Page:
This story features CREDIT CORP GROUP LIMITED. For more info SHARE ANALYSIS: CCP
Credit Corp is charting difficult territory amid disruptions from government stimulus and lender forbearance, yet expansion in the US provides an opportunity to increase debt purchases
-Excess liquidity will enable Credit Corp to capture share
-Capacity to earn is significantly improved amid large potential in the US
-Arrears on losses at historical lows but not expected to continue
By Eva Brocklehurst
Despite the volatile conditions created by the pandemic for the debt purchasing industry, Credit Corp ((CCP)) was able to deliver an FY21 result at the top end of guidance. Yet FY22 appears a little difficult to map out, as industry volumes are taking time to recover amid the disruption caused by government stimulus and forbearance measures taken by lenders.
Net profit guidance for FY22 of $85-95m appears conservative to Macquarie, reflecting the flow-on impact of the low volume in FY21 PDLs (purchased debt ledgers). Guidance is for $200-240m in PDL acquisitions, of which $140m is implied coming from the US. Net lending is guided at $45-55m.
While the short-term risks exist and volumes will be affected by the current lockdowns in Australia, Morgans believes the company can build a growth trajectory into FY23/24 and the long-term capacity to earn is significantly better based on the large potential in the US.
Ord Minnett agrees, noting that over the last five years the company has successfully allocated capital from parts of its business when the returns profile in Australian PDLs was under pressure from more capital entering the market.
Now, the market structure and competitor access to capital in Australia has materially changed, the broker points out, and this has strengthened Credit Corp’s market position. Macquarie, too, notes the company has a competitive position in Australasian debt buying with the highest asset turnover and lowest cost to collect.
The committed PDL investment pipeline of $150m is split between $110m in the US and $40m in Australia, signalling a strong starting position for FY22. Brokers expect Credit Corp will be able to capture market share as volumes recover, given excess liquidity.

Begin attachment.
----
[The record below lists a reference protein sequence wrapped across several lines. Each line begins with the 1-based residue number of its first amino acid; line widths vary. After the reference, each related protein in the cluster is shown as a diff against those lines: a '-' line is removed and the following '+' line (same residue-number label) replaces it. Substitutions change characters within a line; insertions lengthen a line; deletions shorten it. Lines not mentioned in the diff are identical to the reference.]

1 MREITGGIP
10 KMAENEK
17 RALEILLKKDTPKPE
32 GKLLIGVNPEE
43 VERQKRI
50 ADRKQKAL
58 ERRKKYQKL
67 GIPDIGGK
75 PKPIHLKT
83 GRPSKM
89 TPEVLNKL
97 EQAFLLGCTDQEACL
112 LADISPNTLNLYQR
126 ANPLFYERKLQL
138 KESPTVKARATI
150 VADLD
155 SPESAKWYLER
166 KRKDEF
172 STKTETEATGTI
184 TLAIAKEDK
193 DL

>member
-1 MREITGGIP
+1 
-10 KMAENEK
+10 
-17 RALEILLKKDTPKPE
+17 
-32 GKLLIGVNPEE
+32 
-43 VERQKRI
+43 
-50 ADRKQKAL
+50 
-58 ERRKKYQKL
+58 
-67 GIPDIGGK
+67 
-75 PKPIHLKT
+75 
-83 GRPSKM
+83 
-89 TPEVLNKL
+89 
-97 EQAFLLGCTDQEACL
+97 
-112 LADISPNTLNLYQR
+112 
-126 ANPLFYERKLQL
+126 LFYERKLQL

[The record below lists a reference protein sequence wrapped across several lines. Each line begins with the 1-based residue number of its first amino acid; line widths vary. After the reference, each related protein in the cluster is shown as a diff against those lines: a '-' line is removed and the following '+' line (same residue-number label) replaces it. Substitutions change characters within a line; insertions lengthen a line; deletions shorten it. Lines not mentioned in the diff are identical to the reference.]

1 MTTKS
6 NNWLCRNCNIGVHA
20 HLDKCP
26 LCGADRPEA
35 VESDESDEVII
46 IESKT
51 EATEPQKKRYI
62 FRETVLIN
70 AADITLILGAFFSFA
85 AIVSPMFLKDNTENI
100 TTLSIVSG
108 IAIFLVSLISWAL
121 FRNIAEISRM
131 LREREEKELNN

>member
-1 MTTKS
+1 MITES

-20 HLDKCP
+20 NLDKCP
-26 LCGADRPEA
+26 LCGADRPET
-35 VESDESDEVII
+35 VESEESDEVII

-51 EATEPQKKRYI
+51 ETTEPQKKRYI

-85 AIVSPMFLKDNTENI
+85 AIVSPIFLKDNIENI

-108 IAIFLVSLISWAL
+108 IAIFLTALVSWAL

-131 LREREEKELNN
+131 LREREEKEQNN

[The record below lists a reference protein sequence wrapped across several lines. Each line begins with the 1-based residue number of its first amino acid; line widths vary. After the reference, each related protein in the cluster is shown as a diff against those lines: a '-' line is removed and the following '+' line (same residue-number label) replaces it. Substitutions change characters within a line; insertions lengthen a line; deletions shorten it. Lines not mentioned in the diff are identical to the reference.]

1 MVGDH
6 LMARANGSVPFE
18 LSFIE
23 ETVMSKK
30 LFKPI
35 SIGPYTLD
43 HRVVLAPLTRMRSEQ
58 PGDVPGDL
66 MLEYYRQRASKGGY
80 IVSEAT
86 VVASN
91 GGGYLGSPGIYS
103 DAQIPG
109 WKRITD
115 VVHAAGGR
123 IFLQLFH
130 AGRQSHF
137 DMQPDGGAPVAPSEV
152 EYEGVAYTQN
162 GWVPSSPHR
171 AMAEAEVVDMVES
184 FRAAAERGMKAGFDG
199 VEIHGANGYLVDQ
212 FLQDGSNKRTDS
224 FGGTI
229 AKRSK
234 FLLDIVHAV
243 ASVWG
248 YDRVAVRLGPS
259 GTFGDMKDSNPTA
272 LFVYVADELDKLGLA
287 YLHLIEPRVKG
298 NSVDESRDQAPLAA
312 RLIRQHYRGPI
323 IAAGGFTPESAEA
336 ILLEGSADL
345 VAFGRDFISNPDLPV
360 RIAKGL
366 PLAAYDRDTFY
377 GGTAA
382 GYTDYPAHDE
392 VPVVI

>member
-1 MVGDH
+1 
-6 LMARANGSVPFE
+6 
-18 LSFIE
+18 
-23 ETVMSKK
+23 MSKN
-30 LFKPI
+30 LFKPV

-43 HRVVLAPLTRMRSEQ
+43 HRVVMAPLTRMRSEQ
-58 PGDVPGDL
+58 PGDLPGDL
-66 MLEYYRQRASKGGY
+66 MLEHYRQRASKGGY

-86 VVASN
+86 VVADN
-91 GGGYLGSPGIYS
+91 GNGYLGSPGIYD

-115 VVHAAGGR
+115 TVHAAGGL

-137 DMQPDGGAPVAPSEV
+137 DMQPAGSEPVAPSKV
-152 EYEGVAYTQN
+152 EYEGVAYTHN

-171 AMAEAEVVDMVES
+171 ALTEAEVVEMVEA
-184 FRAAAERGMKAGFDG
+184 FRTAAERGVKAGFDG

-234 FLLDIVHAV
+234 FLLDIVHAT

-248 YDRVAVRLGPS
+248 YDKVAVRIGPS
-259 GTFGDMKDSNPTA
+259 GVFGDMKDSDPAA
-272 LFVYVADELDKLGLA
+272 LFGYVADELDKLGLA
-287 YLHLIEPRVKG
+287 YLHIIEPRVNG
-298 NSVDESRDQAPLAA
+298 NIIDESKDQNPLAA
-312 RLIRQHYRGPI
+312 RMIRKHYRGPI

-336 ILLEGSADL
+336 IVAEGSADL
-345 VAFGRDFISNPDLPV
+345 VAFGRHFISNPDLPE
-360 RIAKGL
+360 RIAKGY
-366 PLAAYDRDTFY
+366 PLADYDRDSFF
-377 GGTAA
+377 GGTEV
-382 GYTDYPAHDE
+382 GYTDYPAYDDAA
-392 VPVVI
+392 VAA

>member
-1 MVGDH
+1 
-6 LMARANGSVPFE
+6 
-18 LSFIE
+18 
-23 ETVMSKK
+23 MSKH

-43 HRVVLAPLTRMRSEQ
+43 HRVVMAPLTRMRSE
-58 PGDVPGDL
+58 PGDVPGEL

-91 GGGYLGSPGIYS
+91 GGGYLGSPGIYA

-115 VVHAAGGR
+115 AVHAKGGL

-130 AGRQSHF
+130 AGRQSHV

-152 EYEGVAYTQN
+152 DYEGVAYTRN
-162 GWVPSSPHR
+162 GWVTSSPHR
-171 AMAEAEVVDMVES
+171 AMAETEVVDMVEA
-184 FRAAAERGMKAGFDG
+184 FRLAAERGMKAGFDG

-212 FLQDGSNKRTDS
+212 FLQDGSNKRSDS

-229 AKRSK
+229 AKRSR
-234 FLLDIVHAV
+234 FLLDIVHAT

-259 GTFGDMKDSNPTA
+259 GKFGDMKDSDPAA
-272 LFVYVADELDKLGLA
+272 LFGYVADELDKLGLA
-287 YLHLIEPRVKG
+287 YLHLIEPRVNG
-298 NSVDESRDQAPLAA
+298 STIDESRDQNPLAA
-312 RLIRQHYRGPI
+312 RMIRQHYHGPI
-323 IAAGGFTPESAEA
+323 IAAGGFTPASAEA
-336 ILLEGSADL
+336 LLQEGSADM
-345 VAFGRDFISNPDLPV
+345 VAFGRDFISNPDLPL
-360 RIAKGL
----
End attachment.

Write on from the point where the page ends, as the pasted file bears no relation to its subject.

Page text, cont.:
Ord Minnett had been concerned that an elongated period of limited supply and larger competitors would mean price inflation in the US market, with Credit Corp struggling to deploy capital, yet this dynamic does not appear to be playing out.
Credit Corp now has substantial investment capacity, with cash and undrawn lines of $372m, Macquarie adds, noting the company increased its US business capacity late in FY21 and reiterated an intention to reach $200m in annual US PDL investment.
Collections are modestly outperforming Macquarie’s expectations with a focus on debt that is closer to statutory limits although this is unlikely to lead to a level where bonus payments will be triggered.
The company re-launched its automotive loan product in the June quarter and has noted encouraging early volumes. Meanwhile, arrears on losses remain at historical lows but Credit Corp does not expect this will continue and has made provisions accordingly.
FY21 underlying net profit of $88.1m was up 10.8%. A fully franked final dividend of $0.36 was declared, bringing the pay-out ratio to 55%. The FY21 result was supported by improved productivity in debt buying, and this came despite accelerated consumer lending and low forward flows in PDLs.
PDL acquisitions of $293m were below guidance of $310-330m and the face value of PDL debt declined to $8.5bn from $8.6bn with the number of accounts down -4.7%. The company obtained second-half gross lending volumes of $105m while provisions increased to 26.5% of gross loans.
FNArena’s database has three Buy ratings for Credit Corp with a consensus target of $32.95 that signals 15.3% upside to the last share price.
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